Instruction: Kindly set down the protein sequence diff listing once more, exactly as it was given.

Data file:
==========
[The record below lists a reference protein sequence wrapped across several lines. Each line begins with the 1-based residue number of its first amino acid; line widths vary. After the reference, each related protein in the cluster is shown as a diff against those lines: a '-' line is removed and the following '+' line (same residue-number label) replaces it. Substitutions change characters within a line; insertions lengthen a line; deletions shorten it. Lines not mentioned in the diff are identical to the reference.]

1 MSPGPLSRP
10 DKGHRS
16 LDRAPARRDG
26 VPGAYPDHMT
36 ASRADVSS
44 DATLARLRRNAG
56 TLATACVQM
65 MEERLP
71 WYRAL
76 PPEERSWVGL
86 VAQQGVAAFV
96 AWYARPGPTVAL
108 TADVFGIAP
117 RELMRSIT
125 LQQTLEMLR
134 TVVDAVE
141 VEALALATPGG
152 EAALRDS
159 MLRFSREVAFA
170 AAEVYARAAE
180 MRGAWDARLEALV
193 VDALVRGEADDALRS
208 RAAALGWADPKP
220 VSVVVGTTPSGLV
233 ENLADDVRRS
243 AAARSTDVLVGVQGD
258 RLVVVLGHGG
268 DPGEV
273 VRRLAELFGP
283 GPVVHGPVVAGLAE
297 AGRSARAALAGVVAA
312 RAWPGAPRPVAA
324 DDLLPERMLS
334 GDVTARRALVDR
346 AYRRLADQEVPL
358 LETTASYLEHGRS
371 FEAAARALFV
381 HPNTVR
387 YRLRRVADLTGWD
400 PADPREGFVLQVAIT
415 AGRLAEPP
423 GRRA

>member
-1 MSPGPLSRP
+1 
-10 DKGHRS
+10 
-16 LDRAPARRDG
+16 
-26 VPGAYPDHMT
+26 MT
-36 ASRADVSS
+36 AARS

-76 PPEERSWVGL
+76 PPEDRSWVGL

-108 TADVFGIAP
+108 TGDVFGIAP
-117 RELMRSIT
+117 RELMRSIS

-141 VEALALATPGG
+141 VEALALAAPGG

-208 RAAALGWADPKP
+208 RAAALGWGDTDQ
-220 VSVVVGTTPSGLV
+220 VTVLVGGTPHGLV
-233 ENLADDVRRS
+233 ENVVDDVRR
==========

[The record below lists a reference protein sequence wrapped across several lines. Each line begins with the 1-based residue number of its first amino acid; line widths vary. After the reference, each related protein in the cluster is shown as a diff against those lines: a '-' line is removed and the following '+' line (same residue-number label) replaces it. Substitutions change characters within a line; insertions lengthen a line; deletions shorten it. Lines not mentioned in the diff are identical to the reference.]

1 MSPGPLSRP
10 DKGHRS
16 LDRAPARRDG
26 VPGAYPDHMT
36 ASRADVSS
44 DATLARLRRNAG
56 TLATACVQM
65 MEERLP
71 WYRAL
76 PPEERSWVGL
86 VAQQGVAAFV
96 AWYARPGPTVAL
108 TADVFGIAP
117 RELMRSIT
125 LQQTLEMLR
134 TVVDAVE
141 VEALALATPGG
152 EAALRDS
159 MLRFSREVAFA
170 AAEVYARAAE
180 MRGAWDARLEALV
193 VDALVRGEADDALRS
208 RAAALGWADPKP
220 VSVVVGTTPSGLV
233 ENLADDVRRS
243 AAARSTDVLVGVQGD
258 RLVVVLGHGG
268 DPGEV
273 VRRLAELFGP
283 GPVVHGPVVAGLAE
297 AGRSARAALAGVVAA
312 RAWPGAPRPVAA
324 DDLLPERMLS
334 GDVTARRALVDR
346 AYRRLADQEVPL
358 LETTASYLEHGRS
371 FEAAARALFV
381 HPNTVR
387 YRLRRVADLTGWD
400 PADPREGFVLQVAIT
415 AGRLAEPP
423 GRRA

>member
-1 MSPGPLSRP
+1 
-10 DKGHRS
+10 
-16 LDRAPARRDG
+16 
-26 VPGAYPDHMT
+26 MT
-36 ASRADVSS
+36 AARS

-76 PPEERSWVGL
+76 PPEDRSWVGL

-108 TADVFGIAP
+108 TGDVFGIAP
-117 RELMRSIT
+117 RELMRSIS

-141 VEALALATPGG
+141 VEALALAAPGG

-208 RAAALGWADPKP
+208 RAAALGWGDTDQ
-220 VSVVVGTTPSGLV
+220 VTVLVGGTPHGLV
-233 ENLADDVRRS
+233 ENVVDDVRR